72 percent of profros accept admissionMay 15, 2008
By Devin Banerjee
1,727 students have accepted Stanford’s offer of admission to the Class of 2012, placing the yield rate for this admission cycle at a University record high of 72 percent, the Office of Undergraduate Admission told The Daily yesterday. These numbers are likely to change, however, because many of Stanford’s peer institutions have recently announced they will be accepting waitlisted applicants.
“72 percent is, in fact, a Stanford record,” said Director of Admission Shawn Abbott in an email to The Daily. “But again, that figure might be premature, as we may lose students to other universities who go to their waitlists.”
Last year the University’s yield rate stood at approximately 70.8 percent, while the previous year’s rate hovered around 69 percent.
In an admission cycle that saw both a record-high 25,298 admission offers and a record-low 9.5 percent acceptance rate, Abbott noted that a high yield is not necessarily a plus.
“Unfortunately, our record yield had at least one negative consequence,” he said. “It necessitated that we reduce the number of admission offers to transfer students from 40 to 20.”
In addition to the cut in admitted transfers, the Office of Admission also has to handle potential over-enrollment — a problem that surfaced during the last admission cycle when 1,745 students enrolled in the Class of 2011.
Dean of Admission Richard Shaw told The Daily in a March email that his office had been cautious to avoid over-enrollment, although Abbott confirmed that the problem is now a real possibility.
“Clearly, we needed to be very aware [that] we could not have another year where our incoming class is too large,” Shaw said in March. “We would rather be slightly short of enrollment target and go to waitlist than be over.”
But Abbott told The Daily yesterday that the target class size is 1,670 — almost 60 less than the 1,727 who are now prospective freshmen.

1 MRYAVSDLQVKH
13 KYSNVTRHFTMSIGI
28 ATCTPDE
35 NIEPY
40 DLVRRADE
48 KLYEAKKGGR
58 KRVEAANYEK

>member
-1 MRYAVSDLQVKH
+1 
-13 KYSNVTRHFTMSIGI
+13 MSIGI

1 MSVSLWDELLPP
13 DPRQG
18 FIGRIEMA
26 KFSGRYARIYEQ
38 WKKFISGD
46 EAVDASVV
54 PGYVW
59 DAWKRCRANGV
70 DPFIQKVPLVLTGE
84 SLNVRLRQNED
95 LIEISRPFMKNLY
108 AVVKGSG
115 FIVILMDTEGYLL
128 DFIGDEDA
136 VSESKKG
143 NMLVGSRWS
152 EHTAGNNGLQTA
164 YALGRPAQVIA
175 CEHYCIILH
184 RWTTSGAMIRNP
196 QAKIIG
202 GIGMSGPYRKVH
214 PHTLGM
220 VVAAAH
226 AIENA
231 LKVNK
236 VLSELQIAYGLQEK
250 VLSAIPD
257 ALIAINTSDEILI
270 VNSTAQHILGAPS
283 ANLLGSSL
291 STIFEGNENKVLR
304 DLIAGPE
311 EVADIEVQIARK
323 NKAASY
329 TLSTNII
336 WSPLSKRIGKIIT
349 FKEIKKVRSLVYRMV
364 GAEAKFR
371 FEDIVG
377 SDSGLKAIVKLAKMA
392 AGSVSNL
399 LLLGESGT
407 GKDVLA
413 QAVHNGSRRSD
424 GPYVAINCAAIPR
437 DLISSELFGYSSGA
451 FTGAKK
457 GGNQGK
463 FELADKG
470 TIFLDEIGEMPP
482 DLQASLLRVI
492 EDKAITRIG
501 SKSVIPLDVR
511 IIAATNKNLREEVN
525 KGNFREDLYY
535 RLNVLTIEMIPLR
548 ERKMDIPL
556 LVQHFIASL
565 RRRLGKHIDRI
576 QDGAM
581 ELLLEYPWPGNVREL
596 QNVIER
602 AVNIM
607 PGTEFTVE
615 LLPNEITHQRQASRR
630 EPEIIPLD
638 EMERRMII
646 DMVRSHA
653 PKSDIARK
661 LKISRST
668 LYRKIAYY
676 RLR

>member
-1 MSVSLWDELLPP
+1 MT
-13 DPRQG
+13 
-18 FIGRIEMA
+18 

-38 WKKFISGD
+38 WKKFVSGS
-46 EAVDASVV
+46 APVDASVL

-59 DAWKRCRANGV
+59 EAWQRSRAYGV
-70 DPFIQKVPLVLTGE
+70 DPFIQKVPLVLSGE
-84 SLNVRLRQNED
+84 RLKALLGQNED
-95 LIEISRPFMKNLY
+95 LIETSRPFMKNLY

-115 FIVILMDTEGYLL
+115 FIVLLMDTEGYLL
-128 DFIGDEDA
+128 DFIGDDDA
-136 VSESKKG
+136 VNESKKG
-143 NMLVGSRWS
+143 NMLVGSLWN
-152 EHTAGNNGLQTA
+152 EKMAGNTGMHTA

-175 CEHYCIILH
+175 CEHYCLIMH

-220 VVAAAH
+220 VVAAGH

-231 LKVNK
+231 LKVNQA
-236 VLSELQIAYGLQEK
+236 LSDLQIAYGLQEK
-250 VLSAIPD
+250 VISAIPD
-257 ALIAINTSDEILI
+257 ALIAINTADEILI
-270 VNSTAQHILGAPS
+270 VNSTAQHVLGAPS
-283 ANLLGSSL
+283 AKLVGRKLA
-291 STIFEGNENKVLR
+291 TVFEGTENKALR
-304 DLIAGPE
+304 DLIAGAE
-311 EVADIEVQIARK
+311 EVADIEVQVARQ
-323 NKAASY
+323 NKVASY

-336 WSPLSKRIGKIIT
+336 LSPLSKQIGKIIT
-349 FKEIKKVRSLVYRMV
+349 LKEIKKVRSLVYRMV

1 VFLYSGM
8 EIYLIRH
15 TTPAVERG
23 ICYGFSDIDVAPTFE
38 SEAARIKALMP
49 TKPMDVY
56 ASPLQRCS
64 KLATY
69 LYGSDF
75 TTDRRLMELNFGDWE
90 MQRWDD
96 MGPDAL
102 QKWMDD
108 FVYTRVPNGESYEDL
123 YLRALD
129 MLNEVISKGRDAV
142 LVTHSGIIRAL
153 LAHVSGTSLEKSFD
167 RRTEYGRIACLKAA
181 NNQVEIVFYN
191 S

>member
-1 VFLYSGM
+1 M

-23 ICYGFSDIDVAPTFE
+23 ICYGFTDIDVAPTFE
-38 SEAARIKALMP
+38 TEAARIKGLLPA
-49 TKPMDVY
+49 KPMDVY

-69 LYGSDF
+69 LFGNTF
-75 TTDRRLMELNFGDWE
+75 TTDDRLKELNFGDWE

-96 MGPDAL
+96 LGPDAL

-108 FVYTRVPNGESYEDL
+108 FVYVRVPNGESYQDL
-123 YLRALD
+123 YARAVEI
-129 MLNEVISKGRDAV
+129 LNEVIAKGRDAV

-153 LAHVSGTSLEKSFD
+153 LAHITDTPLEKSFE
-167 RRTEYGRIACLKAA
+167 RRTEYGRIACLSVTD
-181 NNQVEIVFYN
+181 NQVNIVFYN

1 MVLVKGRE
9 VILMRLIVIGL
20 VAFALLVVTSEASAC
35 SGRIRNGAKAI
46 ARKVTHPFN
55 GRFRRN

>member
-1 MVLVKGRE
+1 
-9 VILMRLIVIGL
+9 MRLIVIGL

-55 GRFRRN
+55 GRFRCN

“We are hoping to enroll as close to 1,670 freshmen as possible,” he said.
Abbott said approximately six percent of applicants were originally waitlisted in March, and just over 100 remain on the list now. As of yesterday, however, the towering yield is preventing the admission office from accepting any waitlisted applicants, although Abbott emphasized that the decision remains open until students who accepted Stanford’s offer but remain waitlisted at other schools make their final decisions.
“[It is still] too early to tell whether or not we will be able to admit anyone from the waitlist,” Abbott said.
“We only admit students from the waitlist if there is space available at Stanford,” he added. “Since there is [currently] no space available, it simply isn’t possible to admit anyone from the waitlist [as of now].”
Most of Stanford’s peer institutions, on the other hand, have recently announced that they will be accepting waitlisted applicants.
Harvard, with a 7.1 percent acceptance rate and a projected 76 percent yield, announced that it will offer admission to more than 200 waitlisted students, while Yale, which had an 8.3 percent admit rate and approximately 69 percent yield, made an initial round of 45 admission offers to waitlisted applicants last week. Princeton also offered admission to 86 waitlisted students last week, and MIT said it expects to send offers to approximately 35 students.